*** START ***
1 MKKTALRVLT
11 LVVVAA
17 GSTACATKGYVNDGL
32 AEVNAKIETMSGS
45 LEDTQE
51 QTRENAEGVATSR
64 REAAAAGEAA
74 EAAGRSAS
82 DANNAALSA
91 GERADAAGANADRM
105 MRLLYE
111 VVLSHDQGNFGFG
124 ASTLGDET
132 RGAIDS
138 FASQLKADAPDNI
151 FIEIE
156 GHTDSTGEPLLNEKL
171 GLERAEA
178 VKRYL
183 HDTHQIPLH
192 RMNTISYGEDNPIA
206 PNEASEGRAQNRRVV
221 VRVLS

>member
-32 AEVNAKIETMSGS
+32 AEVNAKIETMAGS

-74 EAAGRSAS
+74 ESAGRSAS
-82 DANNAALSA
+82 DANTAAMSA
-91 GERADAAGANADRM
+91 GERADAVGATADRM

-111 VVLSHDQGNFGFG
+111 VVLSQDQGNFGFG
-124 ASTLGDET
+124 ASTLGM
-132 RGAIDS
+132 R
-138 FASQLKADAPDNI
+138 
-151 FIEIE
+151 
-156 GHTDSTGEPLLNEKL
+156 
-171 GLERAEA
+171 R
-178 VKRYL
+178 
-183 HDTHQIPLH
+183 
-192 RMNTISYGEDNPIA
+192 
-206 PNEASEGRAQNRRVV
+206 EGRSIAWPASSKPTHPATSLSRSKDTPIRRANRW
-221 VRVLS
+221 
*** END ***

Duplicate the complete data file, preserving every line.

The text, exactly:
1 MKKTALRVLT
11 LVVVAA
17 GSTACATKGYVNDGL
32 AEVNAKIETMSGS
45 LEDTQE
51 QTRENAEGVATSR
64 REAAAAGEAA
74 EAAGRSAS
82 DANNAALSA
91 GERADAAGANADRM
105 MRLLYE
111 VVLSHDQGNFGFG
124 ASTLGDET
132 RGAIDS
138 FASQLKADAPDNI
151 FIEIE
156 GHTDSTGEPLLNEKL
171 GLERAEA
178 VKRYL
183 HDTHQIPLH
192 RMNTISYGEDNPIA
206 PNEASEGRAQNRRVV
221 VRVLS

>member
-32 AEVNAKIETMSGS
+32 AEVNAKIETMAGS

-74 EAAGRSAS
+74 ESAGRSAS
-82 DANNAALSA
+82 DANTAAMSA
-91 GERADAAGANADRM
+91 GERADAVGATADRM

-111 VVLSHDQGNFGFG
+111 VVLSQDQGNFGFG
-124 ASTLGDET
+124 ASTLGM
-132 RGAIDS
+132 R
-138 FASQLKADAPDNI
+138 
-151 FIEIE
+151 
-156 GHTDSTGEPLLNEKL
+156 
-171 GLERAEA
+171 R
-178 VKRYL
+178 
-183 HDTHQIPLH
+183 
-192 RMNTISYGEDNPIA
+192 
-206 PNEASEGRAQNRRVV
+206 EGRSIAWPASSKPTHPATSLSRSKDTPIRRANRW
-221 VRVLS
+221 